Paul Romer, a University of Chicago alumnus and former faculty member, was awarded the Sveriges Riksbank Prize in Economic Sciences in Memory of Alfred Nobel 2018.
The Royal Swedish Academy of Sciences in presenting the award on Oct. 8 cited Romer, a professor at New York University, “for integrating technological innovation into long-run macroeconomic analysis.” Romer shared the year’s prize with Yale University’s William Nordhaus, with the Academy noting their work to create models that address the relationship between climate change and economic growth.
Romer, SB’77, PhD’83, made a point to credit Nordhaus’ earlier work, especially when asked specifically about climate change.
“I hope the prize today could help everyone see that humans are capable of amazing accomplishments when we set about trying to do something,” Romer said during a news conference with the Swedish Academy. “If we set about trying to make the policy changes that are required here, we can absolutely make substantial progress towards protecting the environment—and do it without giving up the chance to sustain growth.”
Romer is among the 91 scholars associated with the University of Chicago to receive Nobel Prizes, and among the 30 who have been honored for work in economics. Six current UChicago faculty members are Nobel laureates in economics: Profs. Richard Thaler (2017), Eugene Fama and Lars Hansen (2013), Roger Myerson (2007), James Heckman (2000) and Robert E. Lucas Jr. (1995).
“Paul Romer’s PhD thesis in economics at the University of Chicago developed the key insight for which he received the Nobel Prize: That ideas are nonrival, meaning an idea one person develops can be used by many people without encountering diminishing returns,” said Robert Shimer, chair of UChicago’s Kenneth C. Griffin Department of Economics and the Alvin H. Baum Professor in Economics and the College.
“Building on that insight, Romer showed that ideas are a critical engine of economic growth,” Shimer said. “An important implication of the nonrivalry of ideas is that innovators typically cannot reap the full return to their innovative activities, which gives a role for subsidies to innovation through universities and government-subsidized research.”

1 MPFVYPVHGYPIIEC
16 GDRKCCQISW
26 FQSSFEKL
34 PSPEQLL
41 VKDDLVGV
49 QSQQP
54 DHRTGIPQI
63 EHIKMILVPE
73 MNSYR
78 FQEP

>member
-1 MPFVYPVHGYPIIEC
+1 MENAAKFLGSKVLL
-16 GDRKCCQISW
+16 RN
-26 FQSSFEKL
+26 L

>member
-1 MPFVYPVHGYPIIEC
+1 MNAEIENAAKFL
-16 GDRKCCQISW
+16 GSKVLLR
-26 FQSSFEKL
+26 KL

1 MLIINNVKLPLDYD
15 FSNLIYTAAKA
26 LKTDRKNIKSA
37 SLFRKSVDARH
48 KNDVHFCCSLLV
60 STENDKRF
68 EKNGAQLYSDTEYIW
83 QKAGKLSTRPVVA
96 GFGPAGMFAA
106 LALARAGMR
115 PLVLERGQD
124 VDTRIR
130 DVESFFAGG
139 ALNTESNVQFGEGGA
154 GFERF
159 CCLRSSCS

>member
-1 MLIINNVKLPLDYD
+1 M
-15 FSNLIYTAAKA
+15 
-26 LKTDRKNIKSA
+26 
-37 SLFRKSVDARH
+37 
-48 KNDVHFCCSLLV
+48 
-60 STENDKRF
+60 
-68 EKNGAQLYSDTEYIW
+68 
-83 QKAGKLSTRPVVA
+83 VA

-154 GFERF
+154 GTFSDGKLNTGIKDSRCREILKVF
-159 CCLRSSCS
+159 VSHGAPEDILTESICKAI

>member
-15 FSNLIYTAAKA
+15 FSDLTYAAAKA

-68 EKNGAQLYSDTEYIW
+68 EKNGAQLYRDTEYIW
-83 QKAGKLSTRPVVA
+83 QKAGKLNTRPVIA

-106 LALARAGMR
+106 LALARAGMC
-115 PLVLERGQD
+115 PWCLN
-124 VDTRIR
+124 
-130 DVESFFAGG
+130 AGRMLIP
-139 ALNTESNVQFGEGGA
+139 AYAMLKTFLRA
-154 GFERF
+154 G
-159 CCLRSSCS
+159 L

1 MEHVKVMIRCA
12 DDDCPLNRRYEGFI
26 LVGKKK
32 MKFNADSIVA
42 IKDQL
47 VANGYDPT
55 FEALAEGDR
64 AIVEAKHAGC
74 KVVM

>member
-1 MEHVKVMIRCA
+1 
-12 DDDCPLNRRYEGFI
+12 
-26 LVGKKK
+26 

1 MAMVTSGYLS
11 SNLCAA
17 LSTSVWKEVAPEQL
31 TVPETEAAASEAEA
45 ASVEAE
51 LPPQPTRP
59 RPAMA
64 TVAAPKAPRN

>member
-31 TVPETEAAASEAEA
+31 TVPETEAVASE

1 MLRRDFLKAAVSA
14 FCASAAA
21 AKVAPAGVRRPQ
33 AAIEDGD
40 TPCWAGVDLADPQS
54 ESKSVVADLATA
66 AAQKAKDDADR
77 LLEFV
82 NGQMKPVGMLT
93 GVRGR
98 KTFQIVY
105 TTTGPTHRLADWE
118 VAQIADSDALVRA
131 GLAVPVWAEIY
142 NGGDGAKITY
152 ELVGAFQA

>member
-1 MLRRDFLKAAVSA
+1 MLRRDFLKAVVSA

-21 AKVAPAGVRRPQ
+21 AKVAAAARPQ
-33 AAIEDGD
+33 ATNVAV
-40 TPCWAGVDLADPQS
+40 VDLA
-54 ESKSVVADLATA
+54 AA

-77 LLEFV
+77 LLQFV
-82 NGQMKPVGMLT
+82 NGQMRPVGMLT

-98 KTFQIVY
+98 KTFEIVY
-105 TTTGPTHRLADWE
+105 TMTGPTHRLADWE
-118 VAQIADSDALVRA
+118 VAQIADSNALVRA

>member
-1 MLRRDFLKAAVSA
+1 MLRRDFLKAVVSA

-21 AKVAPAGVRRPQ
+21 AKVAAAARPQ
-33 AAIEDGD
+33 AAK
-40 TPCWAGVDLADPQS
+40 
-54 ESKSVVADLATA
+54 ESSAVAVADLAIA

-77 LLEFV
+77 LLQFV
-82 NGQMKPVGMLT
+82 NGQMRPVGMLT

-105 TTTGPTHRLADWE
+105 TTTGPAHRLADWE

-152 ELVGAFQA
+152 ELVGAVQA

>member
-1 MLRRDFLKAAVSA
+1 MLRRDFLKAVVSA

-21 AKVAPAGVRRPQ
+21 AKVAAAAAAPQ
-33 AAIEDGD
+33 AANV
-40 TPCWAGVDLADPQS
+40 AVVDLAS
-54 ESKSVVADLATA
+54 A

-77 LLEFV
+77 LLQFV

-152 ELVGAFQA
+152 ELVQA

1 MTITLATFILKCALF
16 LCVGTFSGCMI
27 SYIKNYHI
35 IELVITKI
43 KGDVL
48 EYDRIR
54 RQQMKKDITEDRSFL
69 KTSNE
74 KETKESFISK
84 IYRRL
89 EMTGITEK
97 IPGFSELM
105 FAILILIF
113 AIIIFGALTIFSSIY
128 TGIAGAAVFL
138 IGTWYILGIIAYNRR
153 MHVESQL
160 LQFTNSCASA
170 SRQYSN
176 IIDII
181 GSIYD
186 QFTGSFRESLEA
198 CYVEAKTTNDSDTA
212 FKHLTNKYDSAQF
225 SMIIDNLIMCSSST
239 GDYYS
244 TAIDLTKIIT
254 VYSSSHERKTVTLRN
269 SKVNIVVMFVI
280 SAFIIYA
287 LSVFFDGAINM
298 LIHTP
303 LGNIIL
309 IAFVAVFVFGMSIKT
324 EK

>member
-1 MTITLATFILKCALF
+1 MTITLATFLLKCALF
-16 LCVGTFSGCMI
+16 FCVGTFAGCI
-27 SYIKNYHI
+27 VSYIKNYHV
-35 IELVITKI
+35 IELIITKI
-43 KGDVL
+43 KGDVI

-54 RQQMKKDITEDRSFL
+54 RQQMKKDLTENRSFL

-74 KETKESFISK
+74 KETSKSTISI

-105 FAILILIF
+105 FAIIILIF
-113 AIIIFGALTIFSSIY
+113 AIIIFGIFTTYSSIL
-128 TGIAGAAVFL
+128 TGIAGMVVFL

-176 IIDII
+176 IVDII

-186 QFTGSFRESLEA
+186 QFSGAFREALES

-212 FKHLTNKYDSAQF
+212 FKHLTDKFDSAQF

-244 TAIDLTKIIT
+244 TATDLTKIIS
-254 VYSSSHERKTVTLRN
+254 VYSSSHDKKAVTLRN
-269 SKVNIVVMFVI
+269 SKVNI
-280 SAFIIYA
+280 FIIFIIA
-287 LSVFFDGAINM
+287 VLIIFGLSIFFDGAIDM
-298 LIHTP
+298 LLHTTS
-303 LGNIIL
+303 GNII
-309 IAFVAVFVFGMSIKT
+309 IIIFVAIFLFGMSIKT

Romer received a bachelor of science in mathematics and doctorate in economics from UChicago, where he also served as a professor of economics from 1988-90. The 62-year-old later taught at the University of California-Berkeley and Stanford University before joining NYU in 2011, and briefly served as chief economist at the World Bank, from which he stepped down in January.
Need for policy change
Despite long being regarded as a Nobel Prize contender, the news caught Romer off guard on Monday. “I got two phone calls this morning,” he said, “and I didn’t answer either one of them because I thought it was a spam call.”
The two newly minted Nobel winners approached similar questions from different directions. Whereas Nordhaus specifically examined the interplay between climate change and the economy, Romer’s contributions focused on technological growth.
The Swedish Academy pointed out how Nordhaus highlighted negative spillover effects related to climate change: That is, businesses and households pay for the production of fossil fuels, but not the damage that the emissions cause. That methodology led to research into carbon taxes.
Romer, on the other hand, analyzed positive spillover effects: Someone who comes up with an innovative idea might profit, but not reap the full benefits of how that knowledge helps others. That built a case for how government intervention can stimulate such development with R&D subsidies and patent regulation.
“The danger with the very alarmist portraits that people are giving—for which there’s real basis—is that it will make people feel apathetic and hopeless,” Romer said, when asked about climate change. “It’s entirely doable for us, even now, to start bringing down the path of emissions and to protect a better future in climate. It’s entirely possible for us to have better standards of living as far into the future as we can see.
“I said once I was a conditional optimist: If we do the right thing, everything can keep going better. But it is time we start doing the right thing.”
Source: UChicago News